Naturalist Erin | M/V Sea Hawk | 2:00 PM | Friday, July 26, 2019

It was a true wildlife adventure aboard Sea Hawk this afternoon. We began our trip heading south out of Roche Harbor, but quickly decided that the weather would suit us better if we headed north. We found ourselves across the U.S./Canadian border, headed towards a wildlife refuge known as Mandarte Rock. This wildlife refuge is not only important for seals and other pinnipeds, but for a large array of birds as well. When we approached Mandarte Rock, we saw many birds on the rocks. The rocks were also covered in guano, which is important to the nutrient cycling of the Salish Sea. We saw cormorants and gulls, and many of the cormorants were sitting on nests! There were also gull's nests. There was so much activity near Mandarte Rock! It was a great start to the trip. 

After we saw all of the birds, we headed toward Turn Point on Stuart Island. Turn Point has a lovely automated lighthouse, and to the right of the lighthouse there is a beautiful cliffside that is also important for birds as they nest and rest. There are also some glacial striations on the rocks, which were left behind by glaciers over 13,500 years ago. As we rounded Turn Point, we saw some beautiful pigeon guillemots fly right above the water's surface. The white patches on their wings and bright red feet are pretty hard to miss! They are alcids, which is a group of birds that is related to penguins!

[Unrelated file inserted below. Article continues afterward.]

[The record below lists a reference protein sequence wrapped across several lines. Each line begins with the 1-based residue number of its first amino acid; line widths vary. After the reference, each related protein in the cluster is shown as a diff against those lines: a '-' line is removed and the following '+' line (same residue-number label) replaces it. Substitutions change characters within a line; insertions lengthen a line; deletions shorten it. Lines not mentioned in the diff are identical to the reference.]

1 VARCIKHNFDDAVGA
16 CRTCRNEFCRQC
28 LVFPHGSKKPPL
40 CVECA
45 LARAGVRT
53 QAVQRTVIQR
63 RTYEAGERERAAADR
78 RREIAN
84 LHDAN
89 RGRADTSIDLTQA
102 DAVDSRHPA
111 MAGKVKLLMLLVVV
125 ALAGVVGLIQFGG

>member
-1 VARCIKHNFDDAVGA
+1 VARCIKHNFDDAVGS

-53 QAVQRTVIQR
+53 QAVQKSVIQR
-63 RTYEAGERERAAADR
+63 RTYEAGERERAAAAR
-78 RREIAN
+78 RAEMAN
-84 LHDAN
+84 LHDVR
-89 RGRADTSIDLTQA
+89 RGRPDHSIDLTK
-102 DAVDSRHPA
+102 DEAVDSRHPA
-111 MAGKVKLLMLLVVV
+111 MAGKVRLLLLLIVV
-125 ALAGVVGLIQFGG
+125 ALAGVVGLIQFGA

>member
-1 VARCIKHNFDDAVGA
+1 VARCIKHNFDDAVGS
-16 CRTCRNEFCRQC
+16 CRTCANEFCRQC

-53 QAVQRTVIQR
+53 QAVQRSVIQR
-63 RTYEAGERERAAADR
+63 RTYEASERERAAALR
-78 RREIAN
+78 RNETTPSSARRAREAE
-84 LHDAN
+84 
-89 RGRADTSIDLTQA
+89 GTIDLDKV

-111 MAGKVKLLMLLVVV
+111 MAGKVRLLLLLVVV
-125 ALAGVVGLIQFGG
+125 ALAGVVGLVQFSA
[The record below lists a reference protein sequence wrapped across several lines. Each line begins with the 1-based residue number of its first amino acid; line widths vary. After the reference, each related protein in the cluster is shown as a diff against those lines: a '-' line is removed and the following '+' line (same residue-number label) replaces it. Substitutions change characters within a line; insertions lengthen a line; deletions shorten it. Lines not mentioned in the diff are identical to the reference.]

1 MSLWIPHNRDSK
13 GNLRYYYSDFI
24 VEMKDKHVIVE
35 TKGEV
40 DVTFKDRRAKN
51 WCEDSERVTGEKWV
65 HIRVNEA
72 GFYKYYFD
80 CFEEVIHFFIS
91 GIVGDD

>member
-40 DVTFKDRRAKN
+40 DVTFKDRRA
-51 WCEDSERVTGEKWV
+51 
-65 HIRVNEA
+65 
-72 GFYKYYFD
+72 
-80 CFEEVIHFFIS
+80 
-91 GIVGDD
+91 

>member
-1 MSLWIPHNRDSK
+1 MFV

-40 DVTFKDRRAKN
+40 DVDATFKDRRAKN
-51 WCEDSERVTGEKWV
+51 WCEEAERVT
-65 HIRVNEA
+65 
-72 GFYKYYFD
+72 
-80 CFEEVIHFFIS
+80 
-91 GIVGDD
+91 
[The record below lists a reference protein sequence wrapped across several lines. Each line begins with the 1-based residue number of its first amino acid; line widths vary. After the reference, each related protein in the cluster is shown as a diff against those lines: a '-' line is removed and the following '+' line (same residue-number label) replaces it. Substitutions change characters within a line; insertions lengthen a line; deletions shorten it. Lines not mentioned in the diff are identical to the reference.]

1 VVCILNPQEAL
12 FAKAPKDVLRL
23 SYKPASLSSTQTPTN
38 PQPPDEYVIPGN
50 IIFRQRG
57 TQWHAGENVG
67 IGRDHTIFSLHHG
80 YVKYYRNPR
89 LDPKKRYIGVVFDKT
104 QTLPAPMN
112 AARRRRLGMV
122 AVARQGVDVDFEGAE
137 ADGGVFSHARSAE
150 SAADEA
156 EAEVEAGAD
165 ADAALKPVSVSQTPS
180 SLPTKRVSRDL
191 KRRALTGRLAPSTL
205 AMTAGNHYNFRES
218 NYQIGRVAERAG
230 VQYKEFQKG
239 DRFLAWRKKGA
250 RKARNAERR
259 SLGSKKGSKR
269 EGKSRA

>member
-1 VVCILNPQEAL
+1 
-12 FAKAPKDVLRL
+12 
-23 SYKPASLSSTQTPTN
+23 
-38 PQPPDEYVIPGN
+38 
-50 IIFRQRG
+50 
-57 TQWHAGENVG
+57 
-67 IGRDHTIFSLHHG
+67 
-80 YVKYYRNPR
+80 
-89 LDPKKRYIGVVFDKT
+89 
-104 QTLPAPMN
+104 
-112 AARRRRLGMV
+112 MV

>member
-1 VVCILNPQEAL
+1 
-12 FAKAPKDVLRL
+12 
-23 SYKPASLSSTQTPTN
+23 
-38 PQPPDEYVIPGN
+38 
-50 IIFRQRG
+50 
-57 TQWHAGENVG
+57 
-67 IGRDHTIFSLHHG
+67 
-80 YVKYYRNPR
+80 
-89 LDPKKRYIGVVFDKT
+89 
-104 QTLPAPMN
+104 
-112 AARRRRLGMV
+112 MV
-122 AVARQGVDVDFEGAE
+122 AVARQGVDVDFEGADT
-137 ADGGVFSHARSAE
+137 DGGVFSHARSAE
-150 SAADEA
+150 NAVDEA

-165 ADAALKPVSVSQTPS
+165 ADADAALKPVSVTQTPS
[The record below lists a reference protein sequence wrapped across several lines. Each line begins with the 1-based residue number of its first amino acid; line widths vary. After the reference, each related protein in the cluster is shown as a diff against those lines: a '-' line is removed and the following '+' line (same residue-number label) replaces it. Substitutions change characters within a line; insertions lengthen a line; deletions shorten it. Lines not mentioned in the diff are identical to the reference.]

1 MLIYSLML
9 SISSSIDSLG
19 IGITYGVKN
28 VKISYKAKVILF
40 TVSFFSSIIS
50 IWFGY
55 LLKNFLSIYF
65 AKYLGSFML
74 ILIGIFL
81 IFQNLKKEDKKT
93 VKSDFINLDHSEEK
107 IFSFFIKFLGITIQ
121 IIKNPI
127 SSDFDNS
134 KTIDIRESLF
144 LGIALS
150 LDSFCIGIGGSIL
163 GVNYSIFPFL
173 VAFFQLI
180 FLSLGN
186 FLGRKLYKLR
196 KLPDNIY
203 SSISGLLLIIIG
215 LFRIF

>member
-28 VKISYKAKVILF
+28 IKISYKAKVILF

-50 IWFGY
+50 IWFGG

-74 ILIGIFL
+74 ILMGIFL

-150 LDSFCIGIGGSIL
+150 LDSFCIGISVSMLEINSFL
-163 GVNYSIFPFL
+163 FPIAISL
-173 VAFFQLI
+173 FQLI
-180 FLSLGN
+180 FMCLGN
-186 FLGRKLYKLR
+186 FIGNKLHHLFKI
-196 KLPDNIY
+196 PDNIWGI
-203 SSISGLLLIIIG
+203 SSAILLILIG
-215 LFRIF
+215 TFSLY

We went around the north side of Stuart Island and through a pass called John's Pass. After we went through the pass, we saw several lion's mane jellyfish up at the surface! They were floating along with some kelp. Then we travelled to Cactus Islands and saw so many harbor seals! They were resting on the small rocks that were exposed in the high tide, and some of them appeared as if their whole bodies were floating on top of the water! We saw some pups swimming in the water with their mothers, which was adorable. When we went around Cactus Islands, we spotted two bald eagles! One of them was flying around, and one was resting in the treetops. It was incredible to see the magnificent wingspan of the bald eagle. 

We then travelled around Spieden Island and saw 20-30 mouflon sheep on the hillside. One of them was a male, who was starting to grow his large horns. We saw more seals hauled out on the rocks on the south side of Spieden Island, and there were at least 3 bald eagles circling up above. It was a lovely day on the water, and there were so many different types of wildlife that were spotted! Until next time, folks! 

Naturalist Erin